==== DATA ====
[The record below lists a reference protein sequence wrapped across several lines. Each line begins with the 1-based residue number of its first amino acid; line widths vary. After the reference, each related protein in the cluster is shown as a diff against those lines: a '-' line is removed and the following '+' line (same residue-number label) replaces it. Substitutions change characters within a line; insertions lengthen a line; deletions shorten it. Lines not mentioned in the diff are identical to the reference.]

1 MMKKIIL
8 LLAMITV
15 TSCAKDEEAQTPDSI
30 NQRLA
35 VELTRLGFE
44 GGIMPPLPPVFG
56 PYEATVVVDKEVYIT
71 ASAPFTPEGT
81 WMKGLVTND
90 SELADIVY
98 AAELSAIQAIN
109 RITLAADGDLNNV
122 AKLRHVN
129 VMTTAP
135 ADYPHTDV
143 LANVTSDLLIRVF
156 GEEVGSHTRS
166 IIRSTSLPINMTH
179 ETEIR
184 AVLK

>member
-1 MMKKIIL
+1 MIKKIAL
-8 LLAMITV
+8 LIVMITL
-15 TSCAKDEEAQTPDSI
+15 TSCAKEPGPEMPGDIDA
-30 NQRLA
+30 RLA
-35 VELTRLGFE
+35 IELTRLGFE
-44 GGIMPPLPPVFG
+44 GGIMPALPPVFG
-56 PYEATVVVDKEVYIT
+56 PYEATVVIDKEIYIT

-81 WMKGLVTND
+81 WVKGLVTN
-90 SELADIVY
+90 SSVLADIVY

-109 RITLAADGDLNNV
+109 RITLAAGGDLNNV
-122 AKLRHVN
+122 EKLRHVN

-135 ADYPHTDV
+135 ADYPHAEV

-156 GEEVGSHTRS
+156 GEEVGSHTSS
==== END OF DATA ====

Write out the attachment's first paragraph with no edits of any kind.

[The record below lists a reference protein sequence wrapped across several lines. Each line begins with the 1-based residue number of its first amino acid; line widths vary. After the reference, each related protein in the cluster is shown as a diff against those lines: a '-' line is removed and the following '+' line (same residue-number label) replaces it. Substitutions change characters within a line; insertions lengthen a line; deletions shorten it. Lines not mentioned in the diff are identical to the reference.]